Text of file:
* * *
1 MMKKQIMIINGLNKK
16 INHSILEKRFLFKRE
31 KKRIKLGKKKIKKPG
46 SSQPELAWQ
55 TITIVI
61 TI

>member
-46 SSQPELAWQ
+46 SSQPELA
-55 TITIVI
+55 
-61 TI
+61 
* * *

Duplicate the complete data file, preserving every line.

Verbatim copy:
1 MMKKQIMIINGLNKK
16 INHSILEKRFLFKRE
31 KKRIKLGKKKIKKPG
46 SSQPELAWQ
55 TITIVI
61 TI

>member
-46 SSQPELAWQ
+46 SSQPELA
-55 TITIVI
+55 
-61 TI
+61 